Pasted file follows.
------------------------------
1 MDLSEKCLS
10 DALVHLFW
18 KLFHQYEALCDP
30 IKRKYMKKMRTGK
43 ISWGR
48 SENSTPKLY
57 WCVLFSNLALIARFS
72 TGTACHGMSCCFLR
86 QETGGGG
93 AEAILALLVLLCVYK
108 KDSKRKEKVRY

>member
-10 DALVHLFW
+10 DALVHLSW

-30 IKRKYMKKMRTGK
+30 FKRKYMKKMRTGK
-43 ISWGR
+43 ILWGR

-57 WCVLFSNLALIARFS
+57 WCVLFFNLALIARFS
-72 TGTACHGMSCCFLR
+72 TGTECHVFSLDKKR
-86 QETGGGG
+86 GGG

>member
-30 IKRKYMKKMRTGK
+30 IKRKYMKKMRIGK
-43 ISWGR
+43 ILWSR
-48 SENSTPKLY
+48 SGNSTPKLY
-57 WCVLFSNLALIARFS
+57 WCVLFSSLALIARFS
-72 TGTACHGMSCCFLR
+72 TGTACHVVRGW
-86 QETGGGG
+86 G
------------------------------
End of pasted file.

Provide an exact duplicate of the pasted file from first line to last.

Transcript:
1 MDLSEKCLS
10 DALVHLFW
18 KLFHQYEALCDP
30 IKRKYMKKMRTGK
43 ISWGR
48 SENSTPKLY
57 WCVLFSNLALIARFS
72 TGTACHGMSCCFLR
86 QETGGGG
93 AEAILALLVLLCVYK
108 KDSKRKEKVRY

>member
-10 DALVHLFW
+10 DALVHLSW

-30 IKRKYMKKMRTGK
+30 FKRKYMKKMRTGK
-43 ISWGR
+43 ILWGR

-57 WCVLFSNLALIARFS
+57 WCVLFFNLALIARFS
-72 TGTACHGMSCCFLR
+72 TGTECHVFSLDKKR
-86 QETGGGG
+86 GGG

>member
-30 IKRKYMKKMRTGK
+30 IKRKYMKKMRIGK
-43 ISWGR
+43 ILWSR
-48 SENSTPKLY
+48 SGNSTPKLY
-57 WCVLFSNLALIARFS
+57 WCVLFSSLALIARFS
-72 TGTACHGMSCCFLR
+72 TGTACHVVRGW
-86 QETGGGG
+86 G